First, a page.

by Jennifer Schrock
The Peace and Justice Support Network, Center for Sustainable Climate Solutions and Mennonite Creation Care Network co-hosted the first of multiple dialogs on the connections between militarism and environmental damage February 18.
Luke Beck Kreider, an ethicist from the University of Virginia, provided input and led the conversation (pictured.) He recently completed a Ph.D. dissertation entitled “Theologies of Peace and Ecologies of Violence,” and his professional focus continues to straddle the environmental and peace-making fields.
“I’m convinced that understanding the links between violence and the environment will be totally crucial to the pursuit of justice, peace and sustainability in the 21st century,” Beck Kreider said. He sees it as one of the primary arenas where churches will be called upon to live out their commitments to nonviolence.
Ecologies of violence
By ecologies of violence, Beck Kreider means that systems of violence are interconnected and flow through the natural world as well as directly harming humans. The relationship is as old as ancient peoples poisoning the wells and burning the crops of their enemies and as recent as the chemical and biological particulates that modern weapons introduce into water, air, soil and living beings. The ecological ripple effects of violence fan out through food chains and energy cycles, in rivers and on the wind.
Even if missiles are never used, war exercises, military industrial production and military land use all have significant environmental footprints. Kreider said that between 750,000 and 1.5 million square miles of land are devoted to military operations globally–a biophysical footprint larger than France and the United Kingdom combined.
Beck Kreider also sketched out the ways in which natural resources can be a source of conflict when there aren’t enough resources such as water to go around. Over 260 watersheds cross international political boundaries, and use of this water involves negotiations between 145 countries. Climate change can also compound the conditions for conflict when changes in the environment require people to migrate.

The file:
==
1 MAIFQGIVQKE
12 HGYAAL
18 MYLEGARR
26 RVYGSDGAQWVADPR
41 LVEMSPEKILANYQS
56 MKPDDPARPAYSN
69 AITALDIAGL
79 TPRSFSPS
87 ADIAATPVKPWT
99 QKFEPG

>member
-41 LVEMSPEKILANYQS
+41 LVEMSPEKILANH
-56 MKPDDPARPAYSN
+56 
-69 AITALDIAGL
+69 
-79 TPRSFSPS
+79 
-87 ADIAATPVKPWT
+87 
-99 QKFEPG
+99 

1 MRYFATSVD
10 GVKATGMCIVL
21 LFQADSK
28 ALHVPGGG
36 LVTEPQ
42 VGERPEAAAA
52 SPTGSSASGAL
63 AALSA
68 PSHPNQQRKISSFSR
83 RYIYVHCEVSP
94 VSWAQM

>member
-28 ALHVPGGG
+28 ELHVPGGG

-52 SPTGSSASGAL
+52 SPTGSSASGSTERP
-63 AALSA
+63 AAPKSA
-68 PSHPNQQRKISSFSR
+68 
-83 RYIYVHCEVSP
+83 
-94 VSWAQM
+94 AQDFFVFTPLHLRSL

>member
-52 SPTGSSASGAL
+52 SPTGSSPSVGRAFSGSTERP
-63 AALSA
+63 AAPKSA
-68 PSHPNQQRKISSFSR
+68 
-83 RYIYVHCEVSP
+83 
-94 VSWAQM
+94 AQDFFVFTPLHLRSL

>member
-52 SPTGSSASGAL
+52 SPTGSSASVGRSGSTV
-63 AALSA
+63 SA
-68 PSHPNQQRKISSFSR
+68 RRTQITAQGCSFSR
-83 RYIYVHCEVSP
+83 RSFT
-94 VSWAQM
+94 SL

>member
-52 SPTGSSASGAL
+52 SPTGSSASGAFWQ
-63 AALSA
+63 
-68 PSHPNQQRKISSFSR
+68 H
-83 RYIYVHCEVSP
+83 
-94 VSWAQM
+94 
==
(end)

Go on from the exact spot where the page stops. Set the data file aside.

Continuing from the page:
Participants brought firsthand experiences to the discussion. Mary Sprunger-Froese of Colorado Springs, Colo., described a situation involving friends who had to abandon farming because the water became contaminated from firefighting foam that the military was using nearby.
SeongHan Kim, who joined the conversation from South Korea, reminded the group that U.S. militarism reaches far beyond U.S. soil. The U.S. operates more than 800 U.S. bases and military installations in over 70 countries. One such base in his own country is located on JeJu Island because of the island’s strategic location between China, South Korea and Japan. These bases often disrupt the life of the people on the ground.
“There is no such thing as an eco-friendly weapon or an energy-efficient missile,” Kim said.
Mark McReynolds of Fullerton, Calif., evoked footage of war torn cities where the camera pans across acres of concrete rubble, scattered bricks and shattered buildings. Scenes such as these are common in the news, but the fossil fuel energy required to rebuild destroyed structures is rarely mentioned. Manufacturing concrete requires enormous amounts of energy.
Several participants expressed frustration with the national reluctance to connect the dots between climate change and the military carbon footprint, even when climate change is recognized as a threat to national security. Beck Kreider emphasized that we are all embedded in the ecologies of violence that operate, and the lines between “us” and “them” are fuzzy.
“Our peace witness and how we relate to these ecologies of violence relates to our witness to Christ,” he concluded.
The next dialog on militarism and the environment is not yet scheduled, but a likely direction involves learning more from people directly affected by U.S. militarism–in the U.S. and abroad.
Meanwhile—as H.A. Penner of Akron, Pa., pointed out—tax season is a good time to consider war tax resistance and donate the percentage of one’s income tax that pays for war to peace-related causes.